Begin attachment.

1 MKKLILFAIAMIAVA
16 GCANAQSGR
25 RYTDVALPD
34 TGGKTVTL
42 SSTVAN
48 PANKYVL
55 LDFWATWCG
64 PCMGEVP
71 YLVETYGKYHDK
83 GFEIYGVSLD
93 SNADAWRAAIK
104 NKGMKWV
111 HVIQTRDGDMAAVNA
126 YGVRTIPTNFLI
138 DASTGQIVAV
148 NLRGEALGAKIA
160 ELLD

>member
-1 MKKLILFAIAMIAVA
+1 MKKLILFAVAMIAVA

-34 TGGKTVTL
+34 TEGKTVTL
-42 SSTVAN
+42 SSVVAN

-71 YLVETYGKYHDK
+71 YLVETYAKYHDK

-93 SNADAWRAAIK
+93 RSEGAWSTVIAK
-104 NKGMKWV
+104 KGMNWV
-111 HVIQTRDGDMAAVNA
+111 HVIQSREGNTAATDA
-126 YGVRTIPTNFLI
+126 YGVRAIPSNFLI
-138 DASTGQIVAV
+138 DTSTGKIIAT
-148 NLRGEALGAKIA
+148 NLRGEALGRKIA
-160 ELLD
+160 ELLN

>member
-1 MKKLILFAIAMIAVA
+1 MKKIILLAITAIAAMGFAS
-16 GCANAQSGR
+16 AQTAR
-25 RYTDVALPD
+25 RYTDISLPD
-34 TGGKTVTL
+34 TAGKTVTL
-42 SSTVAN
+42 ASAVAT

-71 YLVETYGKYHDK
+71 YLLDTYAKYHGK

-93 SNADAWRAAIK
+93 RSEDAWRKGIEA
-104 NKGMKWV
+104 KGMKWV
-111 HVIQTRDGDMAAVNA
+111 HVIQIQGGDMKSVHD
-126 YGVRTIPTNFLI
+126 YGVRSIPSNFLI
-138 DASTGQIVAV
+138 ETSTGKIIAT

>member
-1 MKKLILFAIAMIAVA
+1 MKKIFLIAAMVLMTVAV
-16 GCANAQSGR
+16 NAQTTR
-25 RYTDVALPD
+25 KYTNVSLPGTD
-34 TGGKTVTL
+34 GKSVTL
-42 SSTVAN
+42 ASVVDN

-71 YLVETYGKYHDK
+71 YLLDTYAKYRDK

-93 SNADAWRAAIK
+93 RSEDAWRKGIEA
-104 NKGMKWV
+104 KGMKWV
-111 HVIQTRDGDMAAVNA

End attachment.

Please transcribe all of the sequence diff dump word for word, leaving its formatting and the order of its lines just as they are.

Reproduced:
1 MKKLILFAIAMIAVA
16 GCANAQSGR
25 RYTDVALPD
34 TGGKTVTL
42 SSTVAN
48 PANKYVL
55 LDFWATWCG
64 PCMGEVP
71 YLVETYGKYHDK
83 GFEIYGVSLD
93 SNADAWRAAIK
104 NKGMKWV
111 HVIQTRDGDMAAVNA
126 YGVRTIPTNFLI
138 DASTGQIVAV
148 NLRGEALGAKIA
160 ELLD

>member
-1 MKKLILFAIAMIAVA
+1 MKKLILFAVAMIAVA

-34 TGGKTVTL
+34 TEGKTVTL
-42 SSTVAN
+42 SSVVAN

-71 YLVETYGKYHDK
+71 YLVETYAKYHDK

-93 SNADAWRAAIK
+93 RSEGAWSTVIAK
-104 NKGMKWV
+104 KGMNWV
-111 HVIQTRDGDMAAVNA
+111 HVIQSREGNTAATDA
-126 YGVRTIPTNFLI
+126 YGVRAIPSNFLI
-138 DASTGQIVAV
+138 DTSTGKIIAT
-148 NLRGEALGAKIA
+148 NLRGEALGRKIA
-160 ELLD
+160 ELLN

>member
-1 MKKLILFAIAMIAVA
+1 MKKIILLAITAIAAMGFAS
-16 GCANAQSGR
+16 AQTAR
-25 RYTDVALPD
+25 RYTDISLPD
-34 TGGKTVTL
+34 TAGKTVTL
-42 SSTVAN
+42 ASAVAT

-71 YLVETYGKYHDK
+71 YLLDTYAKYHGK

-93 SNADAWRAAIK
+93 RSEDAWRKGIEA
-104 NKGMKWV
+104 KGMKWV
-111 HVIQTRDGDMAAVNA
+111 HVIQIQGGDMKSVHD
-126 YGVRTIPTNFLI
+126 YGVRSIPSNFLI
-138 DASTGQIVAV
+138 ETSTGKIIAT

>member
-1 MKKLILFAIAMIAVA
+1 MKKIFLIAAMVLMTVAV
-16 GCANAQSGR
+16 NAQTTR
-25 RYTDVALPD
+25 KYTNVSLPGTD
-34 TGGKTVTL
+34 GKSVTL
-42 SSTVAN
+42 ASVVDN

-71 YLVETYGKYHDK
+71 YLLDTYAKYRDK

-93 SNADAWRAAIK
+93 RSEDAWRKGIEA
-104 NKGMKWV
+104 KGMKWV
-111 HVIQTRDGDMAAVNA